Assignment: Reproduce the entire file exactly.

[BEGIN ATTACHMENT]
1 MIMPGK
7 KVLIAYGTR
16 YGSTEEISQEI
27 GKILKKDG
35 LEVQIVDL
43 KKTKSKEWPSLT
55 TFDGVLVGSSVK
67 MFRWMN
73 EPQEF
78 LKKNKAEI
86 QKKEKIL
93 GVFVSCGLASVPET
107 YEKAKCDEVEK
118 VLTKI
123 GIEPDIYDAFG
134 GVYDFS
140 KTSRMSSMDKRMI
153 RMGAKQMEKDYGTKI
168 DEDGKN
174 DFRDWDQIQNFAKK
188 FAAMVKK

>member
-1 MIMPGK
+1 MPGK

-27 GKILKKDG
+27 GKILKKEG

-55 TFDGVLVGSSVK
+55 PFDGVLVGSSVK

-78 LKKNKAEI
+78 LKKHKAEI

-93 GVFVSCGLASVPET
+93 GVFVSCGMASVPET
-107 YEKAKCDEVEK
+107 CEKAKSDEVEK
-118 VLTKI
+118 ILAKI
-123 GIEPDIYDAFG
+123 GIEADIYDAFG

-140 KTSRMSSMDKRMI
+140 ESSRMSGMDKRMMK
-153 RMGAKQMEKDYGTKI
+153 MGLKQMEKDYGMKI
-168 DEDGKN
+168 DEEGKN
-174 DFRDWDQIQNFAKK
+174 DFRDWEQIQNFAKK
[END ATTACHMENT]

1 MIMPGK
7 KVLIAYGTR
16 YGSTEEISQEI
27 GKILKKDG
35 LEVQIVDL
43 KKTKSKEWPSLT
55 TFDGVLVGSSVK
67 MFRWMN
73 EPQEF
78 LKKNKAEI
86 QKKEKIL
93 GVFVSCGLASVPET
107 YEKAKCDEVEK
118 VLTKI
123 GIEPDIYDAFG
134 GVYDFS
140 KTSRMSSMDKRMI
153 RMGAKQMEKDYGTKI
168 DEDGKN
174 DFRDWDQIQNFAKK
188 FAAMVKK

>member
-1 MIMPGK
+1 MPGK

-27 GKILKKDG
+27 GKILKKEG

-55 TFDGVLVGSSVK
+55 PFDGVLVGSSVK

-78 LKKNKAEI
+78 LKKHKAEI

-93 GVFVSCGLASVPET
+93 GVFVSCGMASVPET
-107 YEKAKCDEVEK
+107 CEKAKSDEVEK
-118 VLTKI
+118 ILAKI
-123 GIEPDIYDAFG
+123 GIEADIYDAFG

-140 KTSRMSSMDKRMI
+140 ESSRMSGMDKRMMK
-153 RMGAKQMEKDYGTKI
+153 MGLKQMEKDYGMKI
-168 DEDGKN
+168 DEEGKN
-174 DFRDWDQIQNFAKK
+174 DFRDWEQIQNFAKK